When an individual or business is financially struggling, people often suggest speaking to an Insolvency Practitioner (or IP for short). But what are IP’s, what do they do and how are they regulated?
An insolvency practitioner is someone who is authorised to act in relation to an insolvent individual, partnership or company. They are often accountants or insolvency specialists working in a firm of accountants. However, like Gareth at The Insolvency Company, they can also be independent.
Insolvency Practitioners (IP’s) are very strictly regulated and must have:
- Passed insolvency exams (JIEB)
- Gained sufficient experience in insolvency work; and
- Satisfied an authorising organisation, a regulatory body, to ensure they are fit to be an IP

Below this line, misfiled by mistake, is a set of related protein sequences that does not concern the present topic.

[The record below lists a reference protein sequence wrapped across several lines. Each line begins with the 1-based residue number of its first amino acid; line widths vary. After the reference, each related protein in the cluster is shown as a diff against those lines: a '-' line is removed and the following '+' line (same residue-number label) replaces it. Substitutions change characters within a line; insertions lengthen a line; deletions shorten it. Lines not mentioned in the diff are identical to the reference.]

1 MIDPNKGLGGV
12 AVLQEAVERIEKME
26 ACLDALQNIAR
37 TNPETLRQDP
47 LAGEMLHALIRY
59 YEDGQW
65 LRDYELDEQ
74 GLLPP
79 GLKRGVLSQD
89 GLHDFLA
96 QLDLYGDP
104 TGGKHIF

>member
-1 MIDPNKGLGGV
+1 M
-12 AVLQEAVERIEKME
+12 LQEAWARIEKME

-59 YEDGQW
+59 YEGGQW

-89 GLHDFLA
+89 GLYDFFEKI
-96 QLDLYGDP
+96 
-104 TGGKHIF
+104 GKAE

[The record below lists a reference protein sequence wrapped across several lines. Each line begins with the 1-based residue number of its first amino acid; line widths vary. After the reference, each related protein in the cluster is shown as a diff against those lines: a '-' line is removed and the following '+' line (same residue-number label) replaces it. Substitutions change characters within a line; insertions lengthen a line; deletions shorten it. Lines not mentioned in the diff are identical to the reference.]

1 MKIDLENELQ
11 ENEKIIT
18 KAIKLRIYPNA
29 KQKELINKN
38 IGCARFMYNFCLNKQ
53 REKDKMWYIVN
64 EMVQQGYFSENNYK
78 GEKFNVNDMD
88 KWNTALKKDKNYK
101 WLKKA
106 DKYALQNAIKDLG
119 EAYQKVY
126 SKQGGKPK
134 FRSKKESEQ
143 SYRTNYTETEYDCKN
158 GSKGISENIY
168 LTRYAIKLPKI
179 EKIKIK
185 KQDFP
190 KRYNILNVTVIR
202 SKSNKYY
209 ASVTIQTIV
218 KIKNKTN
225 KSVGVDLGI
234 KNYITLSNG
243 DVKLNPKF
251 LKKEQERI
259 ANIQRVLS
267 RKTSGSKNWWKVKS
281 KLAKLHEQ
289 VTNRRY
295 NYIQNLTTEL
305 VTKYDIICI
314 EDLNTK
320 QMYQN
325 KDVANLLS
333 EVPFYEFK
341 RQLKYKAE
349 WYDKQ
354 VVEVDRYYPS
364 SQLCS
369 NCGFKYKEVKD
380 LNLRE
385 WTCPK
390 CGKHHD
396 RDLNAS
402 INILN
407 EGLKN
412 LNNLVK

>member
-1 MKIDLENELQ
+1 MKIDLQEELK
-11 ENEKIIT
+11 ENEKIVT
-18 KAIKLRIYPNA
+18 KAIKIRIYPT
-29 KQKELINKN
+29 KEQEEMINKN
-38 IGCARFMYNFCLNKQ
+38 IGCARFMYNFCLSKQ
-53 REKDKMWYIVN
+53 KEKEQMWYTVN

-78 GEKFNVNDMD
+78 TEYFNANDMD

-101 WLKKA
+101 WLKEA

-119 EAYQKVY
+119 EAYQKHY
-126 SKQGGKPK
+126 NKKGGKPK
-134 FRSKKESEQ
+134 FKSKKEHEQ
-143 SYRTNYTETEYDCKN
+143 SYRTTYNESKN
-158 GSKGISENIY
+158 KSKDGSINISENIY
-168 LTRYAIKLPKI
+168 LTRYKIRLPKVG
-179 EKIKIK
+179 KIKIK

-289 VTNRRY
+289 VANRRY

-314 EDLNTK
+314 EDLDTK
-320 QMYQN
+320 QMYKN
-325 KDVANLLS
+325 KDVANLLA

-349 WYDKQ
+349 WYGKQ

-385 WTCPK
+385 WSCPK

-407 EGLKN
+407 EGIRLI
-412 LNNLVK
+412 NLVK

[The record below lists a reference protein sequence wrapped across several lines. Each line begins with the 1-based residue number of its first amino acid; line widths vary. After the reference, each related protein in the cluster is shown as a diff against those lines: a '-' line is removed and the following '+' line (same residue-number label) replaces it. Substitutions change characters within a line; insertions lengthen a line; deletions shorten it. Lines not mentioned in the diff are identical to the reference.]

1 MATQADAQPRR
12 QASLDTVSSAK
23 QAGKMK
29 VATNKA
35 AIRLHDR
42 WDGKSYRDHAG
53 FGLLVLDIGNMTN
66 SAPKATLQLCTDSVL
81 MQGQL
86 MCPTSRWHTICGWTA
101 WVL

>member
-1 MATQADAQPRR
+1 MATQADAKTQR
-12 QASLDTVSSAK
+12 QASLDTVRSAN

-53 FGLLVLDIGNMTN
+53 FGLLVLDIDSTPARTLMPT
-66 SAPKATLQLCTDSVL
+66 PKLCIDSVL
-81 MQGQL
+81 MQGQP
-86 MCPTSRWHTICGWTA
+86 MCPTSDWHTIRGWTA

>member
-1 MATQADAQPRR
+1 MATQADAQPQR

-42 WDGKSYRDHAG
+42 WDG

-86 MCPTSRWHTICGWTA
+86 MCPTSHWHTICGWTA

- Adequate insurance which protects your business
IPs have a vast amount of experience in dealing with struggling businesses and are best placed to advise on your options. In many cases, they can advise you on how to rescue your business.
If rescuing the business is not possible an IP helps the directors to close their company by placing it into liquidation. Once the company is in liquidation the IP takes control of the company and follows all the steps necessary to close the company. This includes; ensuring that employees are able to claim redundancy, deal with company assets, and ensure that any available funds are distributed to creditors.
Over recent months, owing to the global pandemic, there has been a huge rise in demand for the services of IP’s. More businesses than ever require specialist advice. It’s essential that you seek advice from a regulated professional who has the experience and knowledge to assist you. You can check if the person you are speaking with is a qualified and regulated IP at the following link: